“And whereas the Smith Bridge Company, of Toledo, Ohio, have entered into a contract with said county commissioners to furnish the necessary materials, and to build and construct said bridge referred to in the foregoing proposition.
“Therefore this bond, with others, is issued in pursuance thereof, as well as under the provisions of an act of the legislature of the state of Nebraska, approved February 15, A. D. 1869, entitled 'An act to enable counties, cities, and precincts to borrow money on their bonds, or to issue bonds to aid in the construction or completion of works of internal improvenient in this state, and to legalize bonds already issued for such purposes.'
“In witness whereof we, the said county commissioners of said Dodge county, have hereunto set our hands, this day of —, A. D. 1871."
The answer further alleged that the proposition to vote the bonds, submitted to, and voted upon by, the voters of the precinct, contained a provision that the tax levied in any one year should not exceed one mill on a dollar of the valuation of the taxable property within the precinct, and was entered on the records of the county; and that a tax of one mill had since been annually levied. A general demurrer to the answer was overruled by the circuit court, and judgment entered accordingly; and thereupon this writ of error was sued out. The decision of this case depends upon the peculiar provisions of the statutes of Nebraska, and an examination of those statutes leaves us in no doubt how it should be decided. In the Revised Statutes of 1866, the ninth chapter, concerning county commissioners, contained the following provisions :
“Sec. 19. The said commissioners shall have power to submit to the people of the county, at any regular or special election, the question whether the county will borrow money to aid in the construction of public buildings, the question whether the county will aid or construct any road or bridge, or to submit to the people of the county any question involving an extraordinary outlay of money by the county; and said commissioners may aid any enterprise designed for the benefit of the county as aforesaid, whenever a majority of the people thereof shall be in favor of the proposition, as provided in this section.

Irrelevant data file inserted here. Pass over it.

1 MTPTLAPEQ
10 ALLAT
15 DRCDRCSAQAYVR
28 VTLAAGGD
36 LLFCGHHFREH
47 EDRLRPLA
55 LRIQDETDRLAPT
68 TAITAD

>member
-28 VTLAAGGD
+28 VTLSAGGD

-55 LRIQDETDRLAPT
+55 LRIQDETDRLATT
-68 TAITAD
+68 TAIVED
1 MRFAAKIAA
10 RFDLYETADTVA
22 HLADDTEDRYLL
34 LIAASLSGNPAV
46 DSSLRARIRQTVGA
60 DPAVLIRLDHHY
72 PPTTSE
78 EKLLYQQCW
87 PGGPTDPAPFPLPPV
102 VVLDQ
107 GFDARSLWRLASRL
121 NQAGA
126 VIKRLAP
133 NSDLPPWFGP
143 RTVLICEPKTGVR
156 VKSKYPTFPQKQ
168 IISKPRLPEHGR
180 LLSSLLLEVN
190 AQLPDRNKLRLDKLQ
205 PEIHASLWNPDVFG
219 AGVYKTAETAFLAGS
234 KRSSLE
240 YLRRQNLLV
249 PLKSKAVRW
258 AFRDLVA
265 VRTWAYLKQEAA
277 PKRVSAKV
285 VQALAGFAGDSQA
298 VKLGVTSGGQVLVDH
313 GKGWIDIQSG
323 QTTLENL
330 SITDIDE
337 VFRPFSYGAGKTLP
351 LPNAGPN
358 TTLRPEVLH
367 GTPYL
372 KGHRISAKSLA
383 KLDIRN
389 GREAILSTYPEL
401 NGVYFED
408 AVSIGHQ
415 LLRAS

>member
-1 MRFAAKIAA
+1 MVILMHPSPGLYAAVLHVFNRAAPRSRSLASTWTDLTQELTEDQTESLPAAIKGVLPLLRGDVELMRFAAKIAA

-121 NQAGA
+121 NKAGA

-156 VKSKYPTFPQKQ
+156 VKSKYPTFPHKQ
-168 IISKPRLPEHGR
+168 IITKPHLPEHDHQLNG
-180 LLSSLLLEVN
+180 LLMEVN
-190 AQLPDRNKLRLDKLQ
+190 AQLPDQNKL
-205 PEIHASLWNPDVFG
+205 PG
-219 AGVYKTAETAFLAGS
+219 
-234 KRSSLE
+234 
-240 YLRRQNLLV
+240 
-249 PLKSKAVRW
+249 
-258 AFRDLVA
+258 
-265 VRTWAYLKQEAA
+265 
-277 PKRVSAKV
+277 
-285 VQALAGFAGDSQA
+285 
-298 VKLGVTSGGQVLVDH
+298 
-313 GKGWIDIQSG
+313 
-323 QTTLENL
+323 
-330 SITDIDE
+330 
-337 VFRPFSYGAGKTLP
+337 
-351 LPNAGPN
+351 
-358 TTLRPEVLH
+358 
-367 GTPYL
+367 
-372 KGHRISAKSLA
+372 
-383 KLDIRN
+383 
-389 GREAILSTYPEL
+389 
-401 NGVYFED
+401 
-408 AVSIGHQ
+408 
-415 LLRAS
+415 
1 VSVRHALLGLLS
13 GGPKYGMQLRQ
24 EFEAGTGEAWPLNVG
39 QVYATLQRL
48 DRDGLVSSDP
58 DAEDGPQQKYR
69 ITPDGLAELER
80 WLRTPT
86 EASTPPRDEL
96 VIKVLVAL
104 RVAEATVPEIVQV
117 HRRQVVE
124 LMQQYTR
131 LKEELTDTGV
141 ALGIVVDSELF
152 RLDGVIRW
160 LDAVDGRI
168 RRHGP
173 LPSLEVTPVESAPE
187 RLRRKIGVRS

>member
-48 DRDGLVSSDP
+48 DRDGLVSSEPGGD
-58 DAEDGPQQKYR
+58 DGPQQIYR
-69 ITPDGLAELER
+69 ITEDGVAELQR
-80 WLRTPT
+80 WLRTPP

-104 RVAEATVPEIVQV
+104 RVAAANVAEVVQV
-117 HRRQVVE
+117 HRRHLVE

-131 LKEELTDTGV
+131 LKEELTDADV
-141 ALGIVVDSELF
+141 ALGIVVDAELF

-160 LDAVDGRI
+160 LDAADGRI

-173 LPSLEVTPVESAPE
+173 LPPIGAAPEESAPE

“Sec. 20. When county warrants are at a depreciated value, the said commissioners may, in like manner, submit the question whether a tax of a higher rate than that provided by law shall be levied; and in all cases when an additional tax is laid, in pursuance of a vote of the people of the county, for the special purpose of repaying borrowed money, or of constructing or ordaining to construct any road or bridge, or for aiding in any enterprise contemplated by the preceding section, such special tax shall be paid in money and in no other manner.
"Sec. 21. The mode of submitting questions to the people, contemplated by the last two sections, shall be the following: The whole question, including the sum to be raised, or the amount of the tax desired to be levied, or